More about Kirsten Malone

I seem to keep crossing paths with Kirsten Malone, even through I’ve never met her and, sadly, she’s no longer alive. I mentioned passing her memorial a couple weeks ago but at that point I didn’t anything about her. On Wednesday I discovered that my colleague Jeanne and her husband were friends of hers (David actually dated her for a time and appears on Kirsten’s very funny Love Resume. After passing her neighhorhood memorial serveral times and reading the links Jeanne sent me, she’s beginning to feel like a neighbor who I just missed meeting.

Jeanne pointed me to another obituary, a photo gallery, a memorial site, and a discussion board thread that documents the first announcement of her accident through her death (a page that has been visited over 9000 times in the last couple weeks). These sites remind me of Joyce Walker’s dissertation project, Standing at the end of a road: Death and the construction of cyborg relationships, which examined the phenomenon of online memorials, like the ones on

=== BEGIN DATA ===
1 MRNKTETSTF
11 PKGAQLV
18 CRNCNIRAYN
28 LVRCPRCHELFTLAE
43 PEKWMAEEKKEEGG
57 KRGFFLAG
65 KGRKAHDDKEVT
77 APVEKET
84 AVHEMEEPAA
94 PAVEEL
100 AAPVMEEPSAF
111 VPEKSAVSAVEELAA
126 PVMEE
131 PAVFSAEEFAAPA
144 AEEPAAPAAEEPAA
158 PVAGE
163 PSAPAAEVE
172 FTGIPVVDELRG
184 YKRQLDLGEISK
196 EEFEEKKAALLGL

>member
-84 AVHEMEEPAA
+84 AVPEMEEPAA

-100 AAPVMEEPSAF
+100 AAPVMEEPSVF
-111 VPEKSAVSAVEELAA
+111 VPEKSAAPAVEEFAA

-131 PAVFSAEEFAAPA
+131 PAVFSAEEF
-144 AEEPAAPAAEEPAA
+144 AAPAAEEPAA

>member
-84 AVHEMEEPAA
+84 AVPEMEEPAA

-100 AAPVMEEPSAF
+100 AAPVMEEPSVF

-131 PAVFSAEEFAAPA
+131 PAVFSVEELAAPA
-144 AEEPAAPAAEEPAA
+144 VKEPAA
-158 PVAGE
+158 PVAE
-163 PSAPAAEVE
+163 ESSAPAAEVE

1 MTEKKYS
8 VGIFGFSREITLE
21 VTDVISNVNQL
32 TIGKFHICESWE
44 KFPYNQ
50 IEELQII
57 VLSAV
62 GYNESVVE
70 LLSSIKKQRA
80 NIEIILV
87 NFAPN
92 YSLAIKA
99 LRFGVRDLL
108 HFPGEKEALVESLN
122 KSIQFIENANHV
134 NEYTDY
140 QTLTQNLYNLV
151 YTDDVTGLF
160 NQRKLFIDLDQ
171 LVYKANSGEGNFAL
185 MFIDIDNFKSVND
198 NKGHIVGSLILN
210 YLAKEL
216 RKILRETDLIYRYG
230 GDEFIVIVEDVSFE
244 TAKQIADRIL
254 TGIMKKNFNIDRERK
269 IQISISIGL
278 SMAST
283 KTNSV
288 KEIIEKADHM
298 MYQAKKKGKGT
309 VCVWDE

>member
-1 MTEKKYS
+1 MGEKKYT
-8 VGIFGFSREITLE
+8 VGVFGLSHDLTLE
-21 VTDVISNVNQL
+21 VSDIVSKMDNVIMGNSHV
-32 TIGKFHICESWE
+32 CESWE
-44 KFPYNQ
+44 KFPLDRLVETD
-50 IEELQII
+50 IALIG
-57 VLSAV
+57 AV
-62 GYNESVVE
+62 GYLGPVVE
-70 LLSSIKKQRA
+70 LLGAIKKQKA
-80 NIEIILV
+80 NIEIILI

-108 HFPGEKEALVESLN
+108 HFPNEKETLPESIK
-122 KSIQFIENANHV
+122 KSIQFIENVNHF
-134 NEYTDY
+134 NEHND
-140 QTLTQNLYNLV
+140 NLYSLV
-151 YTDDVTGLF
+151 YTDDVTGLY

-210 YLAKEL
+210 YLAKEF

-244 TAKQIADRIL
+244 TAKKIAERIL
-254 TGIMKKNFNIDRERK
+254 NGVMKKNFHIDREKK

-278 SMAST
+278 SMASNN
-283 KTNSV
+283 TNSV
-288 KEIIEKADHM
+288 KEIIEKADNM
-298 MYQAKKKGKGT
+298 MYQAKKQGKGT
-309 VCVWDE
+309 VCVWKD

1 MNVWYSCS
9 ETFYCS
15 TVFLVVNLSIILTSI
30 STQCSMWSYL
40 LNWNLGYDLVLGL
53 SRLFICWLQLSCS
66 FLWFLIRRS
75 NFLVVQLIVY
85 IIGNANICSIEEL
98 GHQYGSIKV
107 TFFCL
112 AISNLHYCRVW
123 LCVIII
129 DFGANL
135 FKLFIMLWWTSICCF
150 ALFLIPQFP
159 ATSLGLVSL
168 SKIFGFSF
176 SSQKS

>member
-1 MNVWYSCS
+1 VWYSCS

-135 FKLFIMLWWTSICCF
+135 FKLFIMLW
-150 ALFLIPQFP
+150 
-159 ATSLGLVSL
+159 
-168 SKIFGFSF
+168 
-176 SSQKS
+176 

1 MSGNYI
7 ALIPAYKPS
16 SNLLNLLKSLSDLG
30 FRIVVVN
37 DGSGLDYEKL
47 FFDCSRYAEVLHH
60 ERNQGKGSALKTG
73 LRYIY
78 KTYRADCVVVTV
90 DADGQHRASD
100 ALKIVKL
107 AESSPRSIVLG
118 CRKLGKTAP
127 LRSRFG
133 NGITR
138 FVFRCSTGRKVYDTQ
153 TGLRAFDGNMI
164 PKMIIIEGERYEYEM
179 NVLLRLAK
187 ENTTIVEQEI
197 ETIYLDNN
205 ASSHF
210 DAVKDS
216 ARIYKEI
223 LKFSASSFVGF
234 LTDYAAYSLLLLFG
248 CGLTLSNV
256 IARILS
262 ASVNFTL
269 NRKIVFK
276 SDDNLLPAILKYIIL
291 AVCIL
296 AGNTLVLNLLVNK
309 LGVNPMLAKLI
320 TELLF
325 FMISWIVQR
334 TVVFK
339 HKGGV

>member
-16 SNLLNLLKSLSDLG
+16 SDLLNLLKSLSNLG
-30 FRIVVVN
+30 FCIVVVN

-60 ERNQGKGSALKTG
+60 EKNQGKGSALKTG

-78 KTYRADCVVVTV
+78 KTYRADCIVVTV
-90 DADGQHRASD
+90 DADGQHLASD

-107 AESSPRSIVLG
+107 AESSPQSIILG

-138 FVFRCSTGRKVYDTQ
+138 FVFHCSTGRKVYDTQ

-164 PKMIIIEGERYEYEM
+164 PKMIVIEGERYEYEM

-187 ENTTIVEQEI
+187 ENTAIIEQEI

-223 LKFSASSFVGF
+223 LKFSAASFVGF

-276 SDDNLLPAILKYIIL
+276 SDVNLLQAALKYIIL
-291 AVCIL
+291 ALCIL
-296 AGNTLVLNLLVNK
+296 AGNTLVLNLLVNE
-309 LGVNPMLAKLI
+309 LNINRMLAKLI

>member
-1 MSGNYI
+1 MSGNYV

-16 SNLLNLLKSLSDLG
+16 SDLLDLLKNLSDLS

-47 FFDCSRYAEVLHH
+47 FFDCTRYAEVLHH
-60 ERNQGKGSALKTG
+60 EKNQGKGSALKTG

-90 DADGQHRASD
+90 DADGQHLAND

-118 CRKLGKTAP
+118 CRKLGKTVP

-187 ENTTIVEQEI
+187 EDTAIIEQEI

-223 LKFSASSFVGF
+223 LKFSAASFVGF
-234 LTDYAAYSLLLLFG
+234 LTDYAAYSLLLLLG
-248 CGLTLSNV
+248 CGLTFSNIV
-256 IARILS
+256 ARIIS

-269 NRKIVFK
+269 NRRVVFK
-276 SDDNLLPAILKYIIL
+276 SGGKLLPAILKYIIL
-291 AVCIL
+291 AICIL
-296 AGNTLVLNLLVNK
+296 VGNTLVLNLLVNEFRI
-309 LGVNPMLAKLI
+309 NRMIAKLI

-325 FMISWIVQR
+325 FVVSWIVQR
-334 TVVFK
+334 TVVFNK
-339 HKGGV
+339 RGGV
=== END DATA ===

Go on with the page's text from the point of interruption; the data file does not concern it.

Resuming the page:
Standing at the End of a Road works to explore the intersections of bereavement rituals with the technologies and tools of new digital media. The research includes rhetorical analyses of the remediation of funerary practices through relationships with digital media, and case studies of various types of memorial web sites, including individually created sites, various free and commercial sites for constructing and posting memorials, and sites created to commemorate the September 11th tragedy.

Her project won the dissertation prize at the Computers and Writing conference this year.


2 responses to “More about Kirsten Malone”

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    I never met her. I learned about her by first driving by her memorial at the end of the foot bridge. I didn’t know who the memorial was for, but it was obvious what had happened there. That same day, I came across a copy of the Weekly Dig at the Common Ground. As soon as I saw her picture, I started to cry because I knew the memorial was for her. I read the story with a weird sense of hesitation. I knew how the story ended and I almost felt that if I didn’t finish reading it, it wouldn’t be true. I didn’t even know this woman’s name, but her death affected me.For some reason, I keep bumping into her as well. Articles, photographs, links…this website. She was my neighbor and I never even knew she was there until she wasn’t there anymore.